WILLIAMS: The city currently offers no recycling. Two private companies provide the service for a subscription fee, and Williamson County has drop-off centers inside the city. There is a strong push to implement a curbside recycling program within the city. However, costs appear to be the main drawback, along with a lack of incentive.

Additionally, processing facilities for a single-stream program are too far away to help defray the costs of going single stream. Landfill rates in Tennessee are still relatively inexpensive, and there is no state mandate for diversion that carries either an incentive or a penalty. Additionally, as long as we continue to provide the premium service demanded for well under market rates, there is no urgency on the part of the public or elected officials to add additional costs.

WA: What steps do you take to attract and retain quality employees?

KIRKPATRICK: We make every effort to ensure we are offering a market-competitive wage package; the best benefit package available; training; clean, safe, compliant facilities; and well-maintained equipment that will offer our employees the satisfaction of knowing they have the equipment and support of our company to be a productive team member of our ESI companies.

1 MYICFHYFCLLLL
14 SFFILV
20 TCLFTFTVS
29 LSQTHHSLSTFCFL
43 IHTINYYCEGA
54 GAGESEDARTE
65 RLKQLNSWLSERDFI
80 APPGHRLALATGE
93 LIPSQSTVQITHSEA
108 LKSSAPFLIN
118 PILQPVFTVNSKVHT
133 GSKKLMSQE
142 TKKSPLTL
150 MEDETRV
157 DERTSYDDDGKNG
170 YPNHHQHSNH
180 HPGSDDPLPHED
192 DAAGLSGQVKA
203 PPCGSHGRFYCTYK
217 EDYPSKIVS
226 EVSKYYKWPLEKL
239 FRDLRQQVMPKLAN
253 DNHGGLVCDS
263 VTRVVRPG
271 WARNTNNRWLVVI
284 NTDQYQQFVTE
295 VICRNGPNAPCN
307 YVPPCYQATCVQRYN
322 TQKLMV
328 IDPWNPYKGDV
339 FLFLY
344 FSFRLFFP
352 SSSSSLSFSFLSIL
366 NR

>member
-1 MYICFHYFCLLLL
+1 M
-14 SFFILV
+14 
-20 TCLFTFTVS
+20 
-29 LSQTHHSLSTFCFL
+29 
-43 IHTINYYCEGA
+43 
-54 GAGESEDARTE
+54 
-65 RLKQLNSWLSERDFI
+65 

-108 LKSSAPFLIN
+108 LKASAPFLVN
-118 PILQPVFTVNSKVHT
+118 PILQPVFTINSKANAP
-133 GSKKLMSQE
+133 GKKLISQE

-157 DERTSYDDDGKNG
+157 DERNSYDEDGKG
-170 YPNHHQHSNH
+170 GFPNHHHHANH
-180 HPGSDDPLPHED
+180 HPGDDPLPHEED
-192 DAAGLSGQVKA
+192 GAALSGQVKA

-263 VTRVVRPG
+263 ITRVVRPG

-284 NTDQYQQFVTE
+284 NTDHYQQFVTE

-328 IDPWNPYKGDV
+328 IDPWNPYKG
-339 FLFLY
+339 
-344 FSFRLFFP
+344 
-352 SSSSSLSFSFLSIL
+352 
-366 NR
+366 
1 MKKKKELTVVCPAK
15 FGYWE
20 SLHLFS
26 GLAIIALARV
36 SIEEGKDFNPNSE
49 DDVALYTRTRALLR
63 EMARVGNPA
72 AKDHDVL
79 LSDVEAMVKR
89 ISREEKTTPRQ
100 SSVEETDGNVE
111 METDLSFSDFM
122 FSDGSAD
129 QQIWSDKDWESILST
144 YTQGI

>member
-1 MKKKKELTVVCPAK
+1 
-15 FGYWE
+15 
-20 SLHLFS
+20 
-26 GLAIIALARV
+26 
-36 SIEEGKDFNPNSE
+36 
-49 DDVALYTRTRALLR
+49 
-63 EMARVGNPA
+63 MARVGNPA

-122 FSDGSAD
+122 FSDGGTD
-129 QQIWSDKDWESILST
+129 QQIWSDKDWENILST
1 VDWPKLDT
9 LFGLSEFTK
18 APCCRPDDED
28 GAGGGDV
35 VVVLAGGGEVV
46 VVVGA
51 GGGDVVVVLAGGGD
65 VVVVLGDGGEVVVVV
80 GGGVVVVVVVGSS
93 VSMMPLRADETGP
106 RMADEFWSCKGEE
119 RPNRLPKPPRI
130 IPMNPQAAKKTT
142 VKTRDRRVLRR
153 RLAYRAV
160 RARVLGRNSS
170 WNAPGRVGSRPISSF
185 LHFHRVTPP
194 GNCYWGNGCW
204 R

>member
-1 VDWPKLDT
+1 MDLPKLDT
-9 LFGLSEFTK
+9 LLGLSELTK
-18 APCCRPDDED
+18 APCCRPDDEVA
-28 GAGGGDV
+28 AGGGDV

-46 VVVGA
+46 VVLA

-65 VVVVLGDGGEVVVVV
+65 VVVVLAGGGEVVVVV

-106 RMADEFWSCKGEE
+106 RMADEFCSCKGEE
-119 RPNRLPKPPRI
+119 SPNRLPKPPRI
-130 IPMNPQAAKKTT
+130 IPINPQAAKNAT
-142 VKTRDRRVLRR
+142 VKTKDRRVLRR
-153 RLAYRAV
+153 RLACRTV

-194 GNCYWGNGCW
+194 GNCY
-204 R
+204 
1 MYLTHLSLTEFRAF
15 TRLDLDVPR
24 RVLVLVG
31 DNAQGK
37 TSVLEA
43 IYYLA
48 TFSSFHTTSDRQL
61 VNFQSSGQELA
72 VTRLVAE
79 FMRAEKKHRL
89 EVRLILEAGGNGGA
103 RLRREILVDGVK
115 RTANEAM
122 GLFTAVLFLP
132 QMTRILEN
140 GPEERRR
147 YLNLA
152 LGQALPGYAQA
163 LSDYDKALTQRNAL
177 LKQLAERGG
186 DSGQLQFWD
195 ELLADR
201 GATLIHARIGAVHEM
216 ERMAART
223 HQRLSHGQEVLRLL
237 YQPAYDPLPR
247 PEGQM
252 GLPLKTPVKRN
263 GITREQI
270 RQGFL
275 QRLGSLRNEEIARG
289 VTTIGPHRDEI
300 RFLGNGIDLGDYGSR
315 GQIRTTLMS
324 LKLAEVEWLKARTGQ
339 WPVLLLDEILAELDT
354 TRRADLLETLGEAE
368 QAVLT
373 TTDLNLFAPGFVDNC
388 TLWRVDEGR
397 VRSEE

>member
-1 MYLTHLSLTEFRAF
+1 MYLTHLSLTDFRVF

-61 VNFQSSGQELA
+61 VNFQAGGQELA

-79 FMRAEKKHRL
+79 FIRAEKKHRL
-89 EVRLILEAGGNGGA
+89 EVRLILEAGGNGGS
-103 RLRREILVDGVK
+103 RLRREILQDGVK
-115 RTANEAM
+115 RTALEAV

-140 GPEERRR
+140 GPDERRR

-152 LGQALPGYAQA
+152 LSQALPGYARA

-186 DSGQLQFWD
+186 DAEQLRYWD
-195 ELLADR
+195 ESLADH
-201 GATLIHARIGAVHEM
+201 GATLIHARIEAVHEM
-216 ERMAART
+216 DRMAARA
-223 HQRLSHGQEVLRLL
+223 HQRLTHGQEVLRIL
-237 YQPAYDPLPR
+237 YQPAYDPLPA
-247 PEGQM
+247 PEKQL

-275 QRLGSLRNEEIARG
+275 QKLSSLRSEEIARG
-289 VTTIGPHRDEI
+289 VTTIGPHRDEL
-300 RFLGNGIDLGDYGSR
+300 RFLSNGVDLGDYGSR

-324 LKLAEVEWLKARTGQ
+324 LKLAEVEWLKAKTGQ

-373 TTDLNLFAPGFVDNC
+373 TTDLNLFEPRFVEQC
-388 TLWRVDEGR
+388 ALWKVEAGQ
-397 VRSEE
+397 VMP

WEGNER: It is very difficult to find qualified and quality people with one of the lowest unemployment rates in the state. We try to draw from our Air Force base retirees and have had some success there. Once we get them, we have quarterly monetary safety incentive programs, continuous training, opportunity for advancement, and a nice and friendly place to work. We have also upgraded our fleet in the past three years to take away a lot of that stress.

WALTER: We are continually looking for and recruiting quality employees. We are always networking with our current employees and sometimes our customers to recruit and hire quality individuals.

WILLIAMS: The city takes excellent care of its employees. With a full benefits package — including medical, dental, life, long-term/short-term disability, etc. — at a very reasonable price, workers who start here typically stay. Twelve sick days a year, 10 days of vacation, and 11 paid holidays to start doesn't hurt. The 55/20 retirement package is also a strong point.

This department currently has an average tenure of 14 years of service, with three over 35 years, three more over 30 years, and seven more over 25 years. The drawback is the cost of such a program. I'm hiring three today in entry-level positions that gross approximately $25,000 per year. I have to budget $49,000 per year to cover all costs for each.